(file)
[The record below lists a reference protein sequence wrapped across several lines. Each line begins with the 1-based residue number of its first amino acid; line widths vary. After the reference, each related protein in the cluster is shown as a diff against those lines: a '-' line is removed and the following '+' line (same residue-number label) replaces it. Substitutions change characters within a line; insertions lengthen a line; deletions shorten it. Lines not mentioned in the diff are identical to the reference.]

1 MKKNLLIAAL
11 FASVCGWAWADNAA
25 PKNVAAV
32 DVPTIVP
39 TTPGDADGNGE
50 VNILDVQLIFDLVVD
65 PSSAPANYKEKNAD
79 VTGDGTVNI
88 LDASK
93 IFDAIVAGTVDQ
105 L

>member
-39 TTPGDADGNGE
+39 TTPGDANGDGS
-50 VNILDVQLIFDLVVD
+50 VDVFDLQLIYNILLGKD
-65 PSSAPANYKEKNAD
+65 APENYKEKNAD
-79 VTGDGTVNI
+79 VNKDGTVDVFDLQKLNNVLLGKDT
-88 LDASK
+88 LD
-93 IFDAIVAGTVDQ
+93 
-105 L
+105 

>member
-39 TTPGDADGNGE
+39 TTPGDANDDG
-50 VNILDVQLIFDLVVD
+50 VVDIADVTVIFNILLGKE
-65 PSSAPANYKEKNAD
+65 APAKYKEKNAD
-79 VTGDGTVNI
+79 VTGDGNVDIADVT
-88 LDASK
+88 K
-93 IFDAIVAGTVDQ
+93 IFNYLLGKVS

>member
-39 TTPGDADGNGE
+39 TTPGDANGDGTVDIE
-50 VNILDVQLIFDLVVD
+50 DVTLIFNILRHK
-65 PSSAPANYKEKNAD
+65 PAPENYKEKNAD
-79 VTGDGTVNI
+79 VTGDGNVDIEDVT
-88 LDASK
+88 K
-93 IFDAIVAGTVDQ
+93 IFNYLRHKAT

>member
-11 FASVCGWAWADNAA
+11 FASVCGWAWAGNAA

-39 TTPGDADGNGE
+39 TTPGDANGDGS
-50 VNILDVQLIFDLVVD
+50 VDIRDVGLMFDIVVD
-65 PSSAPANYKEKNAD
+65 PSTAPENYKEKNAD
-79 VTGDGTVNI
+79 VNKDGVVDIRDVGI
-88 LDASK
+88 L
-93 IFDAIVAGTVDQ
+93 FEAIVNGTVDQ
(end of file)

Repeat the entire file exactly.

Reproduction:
[The record below lists a reference protein sequence wrapped across several lines. Each line begins with the 1-based residue number of its first amino acid; line widths vary. After the reference, each related protein in the cluster is shown as a diff against those lines: a '-' line is removed and the following '+' line (same residue-number label) replaces it. Substitutions change characters within a line; insertions lengthen a line; deletions shorten it. Lines not mentioned in the diff are identical to the reference.]

1 MKKNLLIAAL
11 FASVCGWAWADNAA
25 PKNVAAV
32 DVPTIVP
39 TTPGDADGNGE
50 VNILDVQLIFDLVVD
65 PSSAPANYKEKNAD
79 VTGDGTVNI
88 LDASK
93 IFDAIVAGTVDQ
105 L

>member
-39 TTPGDADGNGE
+39 TTPGDANGDGS
-50 VNILDVQLIFDLVVD
+50 VDVFDLQLIYNILLGKD
-65 PSSAPANYKEKNAD
+65 APENYKEKNAD
-79 VTGDGTVNI
+79 VNKDGTVDVFDLQKLNNVLLGKDT
-88 LDASK
+88 LD
-93 IFDAIVAGTVDQ
+93 
-105 L
+105 

>member
-39 TTPGDADGNGE
+39 TTPGDANDDG
-50 VNILDVQLIFDLVVD
+50 VVDIADVTVIFNILLGKE
-65 PSSAPANYKEKNAD
+65 APAKYKEKNAD
-79 VTGDGTVNI
+79 VTGDGNVDIADVT
-88 LDASK
+88 K
-93 IFDAIVAGTVDQ
+93 IFNYLLGKVS

>member
-39 TTPGDADGNGE
+39 TTPGDANGDGTVDIE
-50 VNILDVQLIFDLVVD
+50 DVTLIFNILRHK
-65 PSSAPANYKEKNAD
+65 PAPENYKEKNAD
-79 VTGDGTVNI
+79 VTGDGNVDIEDVT
-88 LDASK
+88 K
-93 IFDAIVAGTVDQ
+93 IFNYLRHKAT

>member
-11 FASVCGWAWADNAA
+11 FASVCGWAWAGNAA

-39 TTPGDADGNGE
+39 TTPGDANGDGS
-50 VNILDVQLIFDLVVD
+50 VDIRDVGLMFDIVVD
-65 PSSAPANYKEKNAD
+65 PSTAPENYKEKNAD
-79 VTGDGTVNI
+79 VNKDGVVDIRDVGI
-88 LDASK
+88 L
-93 IFDAIVAGTVDQ
+93 FEAIVNGTVDQ